Vitamin B12 is important for your child’s neurological function and the formation of his red blood cells. It is also water-soluble, which means that it is not stored in your child’s body and instead needs to be replaced each day. In order to provide your child’s body with a steady amount of vitamin B12, it is important to understand how much he needs according to his age and its best sources.
The Office of Dietary Supplements website states that from birth to 6 months of age, your child needs 0.4 micrograms of vitamin B12 each day. That amount increases slightly to 0.5 mcg from 7 to 12 months. From ages 1 to 3 years, your child needs 0.9 mcg; from 4 to 8 years, she needs 1.2 mcg; from 9 to 13 years, she needs 1.8 mcg. Finally, from 14 years of age until adulthood, your child needs 2.4 mcg of vitamin B12 daily.
Babies birth to 6 months of age get the vitamin B12 that they need from breast milk and formula. Vitamin B12 is bound to the protein in foods and is naturally found in animal products like red meat, eggs, poultry, fish and dairy. It is also found in fortified foods, like breakfast cereal, juice and bread. Multivitamins and dietary supplements are also sources of vitamin B12.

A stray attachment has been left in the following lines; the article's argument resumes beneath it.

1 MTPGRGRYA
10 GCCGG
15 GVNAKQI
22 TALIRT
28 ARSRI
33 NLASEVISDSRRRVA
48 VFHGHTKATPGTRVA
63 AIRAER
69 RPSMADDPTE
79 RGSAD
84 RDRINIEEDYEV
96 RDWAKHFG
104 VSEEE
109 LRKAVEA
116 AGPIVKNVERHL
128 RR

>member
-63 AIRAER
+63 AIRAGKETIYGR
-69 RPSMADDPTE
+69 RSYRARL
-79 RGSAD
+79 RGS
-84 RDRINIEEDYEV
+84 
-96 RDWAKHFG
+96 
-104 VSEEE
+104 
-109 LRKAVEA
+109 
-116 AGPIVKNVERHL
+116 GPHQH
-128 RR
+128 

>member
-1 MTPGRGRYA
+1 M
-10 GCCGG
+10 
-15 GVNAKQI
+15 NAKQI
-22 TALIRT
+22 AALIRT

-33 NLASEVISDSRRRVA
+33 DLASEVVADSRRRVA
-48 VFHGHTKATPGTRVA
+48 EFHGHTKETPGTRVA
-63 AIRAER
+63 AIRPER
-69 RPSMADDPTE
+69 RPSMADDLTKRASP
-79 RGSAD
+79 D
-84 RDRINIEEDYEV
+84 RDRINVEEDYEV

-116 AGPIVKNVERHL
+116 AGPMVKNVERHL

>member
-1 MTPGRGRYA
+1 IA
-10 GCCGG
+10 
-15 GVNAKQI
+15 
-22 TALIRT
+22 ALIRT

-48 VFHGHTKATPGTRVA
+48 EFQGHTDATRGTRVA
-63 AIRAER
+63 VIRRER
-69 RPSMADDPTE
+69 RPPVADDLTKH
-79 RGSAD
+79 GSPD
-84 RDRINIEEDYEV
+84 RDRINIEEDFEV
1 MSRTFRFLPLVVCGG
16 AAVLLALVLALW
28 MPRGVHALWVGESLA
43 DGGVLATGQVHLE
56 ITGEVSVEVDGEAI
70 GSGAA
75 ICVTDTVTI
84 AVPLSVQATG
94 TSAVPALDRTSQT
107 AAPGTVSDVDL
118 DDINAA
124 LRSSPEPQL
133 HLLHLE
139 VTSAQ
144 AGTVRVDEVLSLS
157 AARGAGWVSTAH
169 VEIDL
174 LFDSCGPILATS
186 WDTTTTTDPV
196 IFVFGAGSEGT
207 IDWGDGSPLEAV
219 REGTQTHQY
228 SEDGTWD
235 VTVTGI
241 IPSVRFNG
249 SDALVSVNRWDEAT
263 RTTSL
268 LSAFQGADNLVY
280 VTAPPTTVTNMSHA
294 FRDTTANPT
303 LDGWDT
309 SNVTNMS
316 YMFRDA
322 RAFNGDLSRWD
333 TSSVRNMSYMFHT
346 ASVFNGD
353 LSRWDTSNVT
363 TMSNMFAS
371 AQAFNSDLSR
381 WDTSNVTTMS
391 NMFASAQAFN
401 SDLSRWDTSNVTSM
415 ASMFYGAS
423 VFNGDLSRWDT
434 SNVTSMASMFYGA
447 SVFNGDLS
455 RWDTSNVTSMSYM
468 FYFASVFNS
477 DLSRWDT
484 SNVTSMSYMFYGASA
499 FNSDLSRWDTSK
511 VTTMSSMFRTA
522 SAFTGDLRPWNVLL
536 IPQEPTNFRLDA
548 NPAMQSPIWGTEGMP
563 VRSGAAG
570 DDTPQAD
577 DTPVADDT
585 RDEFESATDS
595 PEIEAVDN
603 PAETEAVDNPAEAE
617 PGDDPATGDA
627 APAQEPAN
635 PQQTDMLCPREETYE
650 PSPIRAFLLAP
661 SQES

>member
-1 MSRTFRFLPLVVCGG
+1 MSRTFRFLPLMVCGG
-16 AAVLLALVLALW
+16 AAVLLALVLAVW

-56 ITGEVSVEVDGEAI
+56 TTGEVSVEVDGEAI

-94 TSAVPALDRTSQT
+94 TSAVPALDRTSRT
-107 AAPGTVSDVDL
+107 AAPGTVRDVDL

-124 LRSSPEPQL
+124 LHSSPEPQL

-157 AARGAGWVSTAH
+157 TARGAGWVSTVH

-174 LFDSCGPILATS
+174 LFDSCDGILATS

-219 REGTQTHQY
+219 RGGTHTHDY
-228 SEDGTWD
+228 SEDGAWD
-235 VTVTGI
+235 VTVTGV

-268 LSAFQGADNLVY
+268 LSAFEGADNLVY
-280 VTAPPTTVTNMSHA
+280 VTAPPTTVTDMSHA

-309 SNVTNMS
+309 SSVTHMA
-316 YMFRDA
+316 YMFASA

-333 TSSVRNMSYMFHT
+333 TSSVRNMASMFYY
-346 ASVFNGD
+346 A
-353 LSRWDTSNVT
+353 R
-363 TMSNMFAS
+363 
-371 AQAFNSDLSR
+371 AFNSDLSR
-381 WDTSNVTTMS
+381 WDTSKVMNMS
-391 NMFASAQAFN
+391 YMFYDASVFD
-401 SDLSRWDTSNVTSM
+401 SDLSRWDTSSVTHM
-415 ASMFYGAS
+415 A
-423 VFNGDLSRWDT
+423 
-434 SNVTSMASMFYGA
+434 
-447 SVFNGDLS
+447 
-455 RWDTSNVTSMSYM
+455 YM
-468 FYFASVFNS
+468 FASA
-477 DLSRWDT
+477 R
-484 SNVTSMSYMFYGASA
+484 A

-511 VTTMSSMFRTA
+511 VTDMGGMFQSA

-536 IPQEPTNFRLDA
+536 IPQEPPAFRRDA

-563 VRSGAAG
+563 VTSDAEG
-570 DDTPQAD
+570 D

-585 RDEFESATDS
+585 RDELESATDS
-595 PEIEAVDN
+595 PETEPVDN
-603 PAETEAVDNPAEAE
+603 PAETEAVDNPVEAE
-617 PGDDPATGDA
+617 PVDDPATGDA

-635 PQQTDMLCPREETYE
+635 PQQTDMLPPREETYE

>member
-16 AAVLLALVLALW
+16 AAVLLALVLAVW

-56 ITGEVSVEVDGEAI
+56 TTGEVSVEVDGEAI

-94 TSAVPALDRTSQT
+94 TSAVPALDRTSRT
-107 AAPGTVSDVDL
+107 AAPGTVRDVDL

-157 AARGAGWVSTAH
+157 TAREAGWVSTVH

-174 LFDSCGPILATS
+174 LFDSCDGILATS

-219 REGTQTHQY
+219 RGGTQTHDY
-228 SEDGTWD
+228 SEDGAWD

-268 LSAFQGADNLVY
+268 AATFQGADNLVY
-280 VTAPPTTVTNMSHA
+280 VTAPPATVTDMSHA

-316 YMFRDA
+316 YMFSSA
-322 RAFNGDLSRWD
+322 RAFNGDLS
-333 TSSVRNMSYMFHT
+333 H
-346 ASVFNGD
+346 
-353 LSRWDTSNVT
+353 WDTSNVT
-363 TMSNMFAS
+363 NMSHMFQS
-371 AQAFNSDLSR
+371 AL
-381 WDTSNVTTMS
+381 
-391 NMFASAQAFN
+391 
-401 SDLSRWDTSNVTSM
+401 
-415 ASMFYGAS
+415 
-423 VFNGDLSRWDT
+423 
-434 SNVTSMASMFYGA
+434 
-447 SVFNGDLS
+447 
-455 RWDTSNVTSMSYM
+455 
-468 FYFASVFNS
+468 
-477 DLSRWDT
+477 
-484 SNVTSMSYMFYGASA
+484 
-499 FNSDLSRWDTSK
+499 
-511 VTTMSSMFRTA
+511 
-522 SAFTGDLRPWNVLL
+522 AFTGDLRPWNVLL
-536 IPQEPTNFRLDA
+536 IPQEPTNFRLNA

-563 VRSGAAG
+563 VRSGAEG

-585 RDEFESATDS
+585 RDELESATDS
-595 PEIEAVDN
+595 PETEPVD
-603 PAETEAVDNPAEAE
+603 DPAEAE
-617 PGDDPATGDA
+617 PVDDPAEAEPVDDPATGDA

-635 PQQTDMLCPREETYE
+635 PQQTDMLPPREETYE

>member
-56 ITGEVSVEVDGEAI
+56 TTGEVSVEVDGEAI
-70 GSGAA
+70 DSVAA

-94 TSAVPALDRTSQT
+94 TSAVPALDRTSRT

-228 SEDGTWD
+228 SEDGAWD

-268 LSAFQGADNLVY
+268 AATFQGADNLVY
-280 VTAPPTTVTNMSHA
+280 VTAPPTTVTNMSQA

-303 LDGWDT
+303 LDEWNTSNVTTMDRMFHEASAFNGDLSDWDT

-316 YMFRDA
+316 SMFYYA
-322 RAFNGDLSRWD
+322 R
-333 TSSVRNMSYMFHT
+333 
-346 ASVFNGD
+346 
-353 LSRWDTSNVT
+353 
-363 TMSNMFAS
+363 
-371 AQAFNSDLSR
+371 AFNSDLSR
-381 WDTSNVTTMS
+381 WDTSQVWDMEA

Since vitamin B12 is found primarily in animal products, it can be challenging for a child following a vegetarian or vegan diet to get the recommended daily amount. Signs of a vitamin B12 deficiency include fatigue, weakness, constipation, weight loss, loss of appetite and poor memory. According to the Academy of Nutrition and Dietetics, soy beverages and other soy products are sources of vitamin B12, and fortified juices and cereals can be good options as well. If you are pregnant or breastfeeding, your doctor might recommend that you take a vitamin B12 supplement to help your baby reach the recommended amount. Severe cases of vitamin B12 deficiency might be treated with injections, according to the Office of Dietary Supplements website.
If you are concerned that your child is not getting enough vitamin B12, talk to his doctor. Keep in mind that consuming large amounts of folic acid can mask a vitamin B12 deficiency, while some stomach disorders like celiac disease and Crohn’s disease can make it difficult for him to absorb it. When offering animal products as a means of meeting the recommended daily requirement for vitamin B12, be sure to provide lean meats to reduce your child’s intake of saturated fat and cholesterol.
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